Hooked on Hornbills

The rhinoceros hornbill. No, it’s not the mammal you are familiar with, but instead another kind of gentle giant and one that is rarely seen in the wild. Once you do lay eyes upon them, you’ll see exactly why the species has its name.

A rhino hornbill is covered in jet black feathers and has a white tail with a single black stripe. The most striking feature isn’t their feathers, but what’s protruding from their face. On top of the white beak is a beautifully colored yellowish-orange casque, which is a helmet-like structure that aids in amplifying the bird’s calls. The horn is naturally creamy-white but becomes yellowish-orange from the bird rubbing it against a gland under the its tail. The species earned its name from this predominant facial feature and the casque is actually made of keratin, just like in human hair and fingernails! 

This species of hornbill is one of the largest in Asia, growing to be up to 50 inches in height and weighing up to six pounds. Males and females are sexually dimorphic, meaning they have a feature to tell the different sexes apart. For rhino hornbills, you can tell males and females apart by looking at their eyes – males will have a black-rimmed red eye, while females have a red-rimmed white eye.

Courtship for these birds is serious business. They mate for life and often have bonding rituals that consist of sharing food. Once the pair breed, they will pick a hollow tree to build a nest. Once the setting is just right, the male will help seal the female inside of the nest by using food, mud and bird droppings, leaving only a small slit that will be used by the the male to feed his mate and, if successful, their chicks.

For 50 days, the female is encapsulated in the nest, incubating one to two eggs until they hatch. Once hatched, she breaks out of the cavity and reseals the nest, keeping the chicks safely inside. For the next three months, the parents feed the chicks through the tiny slit until they are old enough to break out of the nest on their own and fly the coop.

Food for rhino hornbills consists of fruits, nuts, some insects and small animals including lizards and smaller birds. They are native to dense rainforests in Brunei Darussalam, Indonesia, Malaysia, and Thailand. They are primarily arboreal and spend their entire lives in trees, never going down to the ground.

Rhino hornbills are listed as vulnerable to extinction by the International Union for Conservation of Nature’s Red List. Threats to this species include forest destruction in the Sundaic lowlands of Indonesia that have been extensive as a result of commercial and illegal logging, as well as agricultural development. The Virginia Zoo contributes annually to several conservation projects that aim to prevent this species, and other hornbill species, from going extinct.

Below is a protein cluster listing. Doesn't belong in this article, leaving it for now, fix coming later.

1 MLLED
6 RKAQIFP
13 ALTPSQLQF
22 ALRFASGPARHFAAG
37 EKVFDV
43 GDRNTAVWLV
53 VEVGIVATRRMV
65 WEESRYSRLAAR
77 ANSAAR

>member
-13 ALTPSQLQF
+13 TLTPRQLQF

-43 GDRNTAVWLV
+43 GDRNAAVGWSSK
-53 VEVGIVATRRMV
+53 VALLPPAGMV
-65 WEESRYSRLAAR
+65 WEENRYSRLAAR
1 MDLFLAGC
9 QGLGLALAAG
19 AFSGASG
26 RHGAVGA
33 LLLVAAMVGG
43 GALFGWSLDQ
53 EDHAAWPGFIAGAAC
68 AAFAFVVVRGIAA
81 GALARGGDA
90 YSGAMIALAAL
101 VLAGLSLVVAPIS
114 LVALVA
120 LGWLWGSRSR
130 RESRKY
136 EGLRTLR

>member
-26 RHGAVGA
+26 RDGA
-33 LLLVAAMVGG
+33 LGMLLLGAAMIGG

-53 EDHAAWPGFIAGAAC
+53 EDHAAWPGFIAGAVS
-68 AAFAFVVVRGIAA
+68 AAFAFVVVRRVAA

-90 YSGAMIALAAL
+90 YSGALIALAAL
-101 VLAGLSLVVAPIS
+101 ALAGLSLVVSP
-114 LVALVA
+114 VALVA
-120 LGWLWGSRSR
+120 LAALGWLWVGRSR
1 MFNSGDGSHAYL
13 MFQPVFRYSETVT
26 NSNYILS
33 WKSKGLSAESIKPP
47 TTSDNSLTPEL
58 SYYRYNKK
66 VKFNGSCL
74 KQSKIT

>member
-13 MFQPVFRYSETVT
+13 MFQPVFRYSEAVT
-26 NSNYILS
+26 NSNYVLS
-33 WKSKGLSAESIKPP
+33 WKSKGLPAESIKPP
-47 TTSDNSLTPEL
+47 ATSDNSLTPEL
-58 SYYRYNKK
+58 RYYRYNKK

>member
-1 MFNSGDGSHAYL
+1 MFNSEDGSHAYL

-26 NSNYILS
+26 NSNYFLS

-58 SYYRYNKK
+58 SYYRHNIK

At the Virginia Zoo, there are two rhino hornbills. Oona, our female hornbill is 12 years old and was born at the Phoenix Zoo. She enjoys eating grapes, blueberries and a special Mazuri Softbill gel, which resembles white jello (unless Chef Yohn adds some fun color to it), but is a yummy treat formulated with the species’ specific vitamins and nutrients. Oona can often be seen out on exhibit hopping on branches, but if you can’t spot her, it’s probably because she is inside away from her exhibit mate for some preferred alone time. Girls just wanna have fun, but they want their peace and quiet too!

Riobi, our male, is 12 years old and was born at the Houston Zoo but has been at the Virginia Zoo since 2010. He enjoys eating grapes and any sweet fruit – the sweeter the better! Keepers say Riobi likes to train before Oona so he can steal all of the grapes, then he often regurgitates them, throws them into the air and re-eats them – the audacity! Keepers also say Riobi likes to show-off as a way to flirt with Oona.

Rhino hornbills are highly intelligent and Keepers must ensure the pair is kept busy with a wide variety of enrichment. Oona loves logs that she can rub her beak on or items she can open with her beak, while Riobi loves puzzle feeders. Both birds prefer enrichment items that requires them to use their beaks.

As long as the weather is warm enough, the pair are on exhibit in their very own aviary along the Asia – Trail of the Tiger. Be sure to stop by to see them on your next visit to the Zoo, You can also donate to help their wild counterparts – by making change and playing our Quarters for Conservation Kiosk in the Zoo’s Plaza.